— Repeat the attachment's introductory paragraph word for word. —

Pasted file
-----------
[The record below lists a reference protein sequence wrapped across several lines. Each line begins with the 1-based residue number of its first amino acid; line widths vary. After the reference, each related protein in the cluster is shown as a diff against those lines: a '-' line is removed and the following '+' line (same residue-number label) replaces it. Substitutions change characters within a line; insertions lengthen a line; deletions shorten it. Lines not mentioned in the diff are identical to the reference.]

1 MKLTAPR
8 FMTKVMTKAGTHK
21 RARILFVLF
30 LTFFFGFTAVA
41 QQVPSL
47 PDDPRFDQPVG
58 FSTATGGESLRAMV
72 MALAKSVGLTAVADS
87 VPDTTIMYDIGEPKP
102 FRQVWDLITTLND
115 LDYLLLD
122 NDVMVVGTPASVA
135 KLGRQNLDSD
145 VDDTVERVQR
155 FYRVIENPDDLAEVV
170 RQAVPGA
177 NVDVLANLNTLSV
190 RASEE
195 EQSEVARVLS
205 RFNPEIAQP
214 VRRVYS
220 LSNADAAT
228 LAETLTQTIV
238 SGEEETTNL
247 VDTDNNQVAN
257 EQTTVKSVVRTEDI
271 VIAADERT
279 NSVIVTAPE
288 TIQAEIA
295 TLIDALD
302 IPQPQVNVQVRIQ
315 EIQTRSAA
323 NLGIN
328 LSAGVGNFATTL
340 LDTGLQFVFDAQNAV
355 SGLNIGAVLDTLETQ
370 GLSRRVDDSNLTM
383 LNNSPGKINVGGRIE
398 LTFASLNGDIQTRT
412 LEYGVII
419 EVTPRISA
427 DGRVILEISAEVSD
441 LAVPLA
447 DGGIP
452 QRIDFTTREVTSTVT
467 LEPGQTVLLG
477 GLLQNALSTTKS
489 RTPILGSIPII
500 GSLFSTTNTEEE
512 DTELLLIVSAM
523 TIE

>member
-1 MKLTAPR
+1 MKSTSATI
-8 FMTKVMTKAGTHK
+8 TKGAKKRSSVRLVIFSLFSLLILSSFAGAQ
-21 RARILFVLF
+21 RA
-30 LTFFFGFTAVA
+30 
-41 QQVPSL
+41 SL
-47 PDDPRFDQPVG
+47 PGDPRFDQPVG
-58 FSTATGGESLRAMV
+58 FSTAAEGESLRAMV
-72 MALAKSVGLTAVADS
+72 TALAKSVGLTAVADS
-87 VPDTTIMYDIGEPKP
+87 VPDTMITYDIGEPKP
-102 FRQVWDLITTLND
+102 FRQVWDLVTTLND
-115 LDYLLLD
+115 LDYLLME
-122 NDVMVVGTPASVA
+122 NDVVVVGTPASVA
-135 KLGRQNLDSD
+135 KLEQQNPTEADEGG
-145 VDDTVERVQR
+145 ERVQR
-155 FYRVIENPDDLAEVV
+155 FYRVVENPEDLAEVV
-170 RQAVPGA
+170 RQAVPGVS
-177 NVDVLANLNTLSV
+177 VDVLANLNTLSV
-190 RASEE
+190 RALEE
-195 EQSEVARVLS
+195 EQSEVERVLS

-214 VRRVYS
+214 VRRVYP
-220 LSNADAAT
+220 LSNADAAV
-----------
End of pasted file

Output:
[The record below lists a reference protein sequence wrapped across several lines. Each line begins with the 1-based residue number of its first amino acid; line widths vary. After the reference, each related protein in the cluster is shown as a diff against those lines: a '-' line is removed and the following '+' line (same residue-number label) replaces it. Substitutions change characters within a line; insertions lengthen a line; deletions shorten it. Lines not mentioned in the diff are identical to the reference.]